On-Demand Pay and the Gig Economy

In recent years, the development of the gig economy has raised legal questions for employers, workers, legislators, and government regulators. The traditional legal definition of the employer-employee relationship is one area where legislators and government agencies are working to provide greater clarity for employers, employees, and independent contractors concerning their legal rights and responsibilities.

Similarly, technological advances and an increase in the number of workers in the gig economy have fueled interest in faster payment methods like on-demand pay. With on-demand pay, workers are able to access their pay when they want, rather than according to a scheduled determined by the employer. This interest has spread beyond those involved in the gig economy to employers and employees in "traditional" businesses, allowing employees to gain access to wages earned before payday. However, the concept of on-demand pay raises many questions for employers, including when the actual date of payment occurs for employment tax withholding, depositing, and reporting purposes.

Payroll service providers have started offering on-demand payroll services to their clients. In addition, there are separate providers that offer a platform that integrates with an employer's payroll system to provide on-demand pay. Because these are relatively new services and laws on the federal and state levels may change, employers should consult with their legal department before implementing an on-demand pay program.

While different types of on-demand pay programs have been developed, all programs rely on payroll data, such as hours worked and rates of pay. Employers considering whether to adopt a program should carefully consider the additional resources required to manage an in-house program and/or the technical specifications and the data elements they would need to give to a third-party provider.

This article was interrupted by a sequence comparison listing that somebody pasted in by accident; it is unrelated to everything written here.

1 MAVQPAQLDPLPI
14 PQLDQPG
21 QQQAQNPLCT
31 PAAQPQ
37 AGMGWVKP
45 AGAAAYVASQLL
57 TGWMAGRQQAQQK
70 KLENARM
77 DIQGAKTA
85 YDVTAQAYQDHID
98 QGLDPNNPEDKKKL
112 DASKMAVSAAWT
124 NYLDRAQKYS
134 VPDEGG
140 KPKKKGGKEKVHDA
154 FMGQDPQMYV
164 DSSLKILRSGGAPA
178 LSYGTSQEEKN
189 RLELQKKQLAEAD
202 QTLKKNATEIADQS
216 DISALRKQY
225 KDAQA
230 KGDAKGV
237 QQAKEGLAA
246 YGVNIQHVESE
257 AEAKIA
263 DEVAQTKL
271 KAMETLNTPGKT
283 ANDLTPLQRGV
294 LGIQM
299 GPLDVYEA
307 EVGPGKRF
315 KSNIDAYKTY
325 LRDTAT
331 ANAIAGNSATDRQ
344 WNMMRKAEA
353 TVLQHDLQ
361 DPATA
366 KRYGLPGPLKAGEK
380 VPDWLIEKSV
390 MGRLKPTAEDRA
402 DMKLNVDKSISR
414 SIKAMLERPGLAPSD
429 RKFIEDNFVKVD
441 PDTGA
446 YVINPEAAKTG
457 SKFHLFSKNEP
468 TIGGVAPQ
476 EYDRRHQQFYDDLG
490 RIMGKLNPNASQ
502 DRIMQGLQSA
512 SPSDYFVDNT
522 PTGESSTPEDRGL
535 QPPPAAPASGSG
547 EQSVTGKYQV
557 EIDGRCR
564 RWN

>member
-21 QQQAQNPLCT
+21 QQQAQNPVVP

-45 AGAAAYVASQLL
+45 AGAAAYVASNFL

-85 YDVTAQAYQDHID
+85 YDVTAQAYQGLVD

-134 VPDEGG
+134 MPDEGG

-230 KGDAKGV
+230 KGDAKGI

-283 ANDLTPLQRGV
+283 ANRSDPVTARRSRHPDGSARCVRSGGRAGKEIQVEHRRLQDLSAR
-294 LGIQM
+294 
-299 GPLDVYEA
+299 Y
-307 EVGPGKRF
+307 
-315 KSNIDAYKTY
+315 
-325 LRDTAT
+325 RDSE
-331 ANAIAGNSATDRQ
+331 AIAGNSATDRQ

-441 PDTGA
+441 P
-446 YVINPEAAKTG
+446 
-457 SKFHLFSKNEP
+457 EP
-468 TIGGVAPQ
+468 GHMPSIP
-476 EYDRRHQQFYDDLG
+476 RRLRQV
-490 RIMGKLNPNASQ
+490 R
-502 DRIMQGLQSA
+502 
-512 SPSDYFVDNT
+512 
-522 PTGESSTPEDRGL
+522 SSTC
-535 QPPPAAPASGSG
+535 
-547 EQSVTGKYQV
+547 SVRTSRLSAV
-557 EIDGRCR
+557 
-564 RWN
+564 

Types of Programs
The types of on-demand pay programs include:

  • In-house programs. Employers offer on-demand pay through internal management. The employer fully funds the payment and has complete discretion over the amount and frequency of employee paychecks.
    • The check date changes. Employees may access earned-but-not-yet-paid wages before the regularly scheduled payday effectively creating a new pay date. The employer bases all tax deposits based on the date the employee accepts payment. This method poses unresolved questions regarding statutory exemptions from wage garnishment, which are generally based on a pay period lasting a full week (168 hours).
    • The check date does not change. Employees may access earned-but-not-yet-paid wages before the regularly scheduled payday. On the regularly scheduled payday, the employee's pay statement should note a deduction for the early accessed wages. Wage garnishments and tax deposits are made as though the full wages are paid on the regularly scheduled payday. This method could pose tax compliance issues, since early access appears to trigger constructive payment, which in turn would require the employer to base its tax deposit on the date the employee receives the funds rather than on the date of the regularly scheduled payday.
  • Third-party vendor programs. Employers or employees select a third party to provide on-demand pay services. Generally, third-party vendor programs fall into two general categories:
    • Plans are funded by the employer and managed by the vendor. The employer has some discretion over plan design and the frequency of pay. The employee's net pay is reduced by the on-demand pay amount on payday similar to employer-offered (in-house) plans.
    • Third-party vendors manage the service, including funding the on-demand payments. These vendors provide the service directly to employees and require the employee to repay the amount to the vendor on payday. The employer may have little involvement with these programs.


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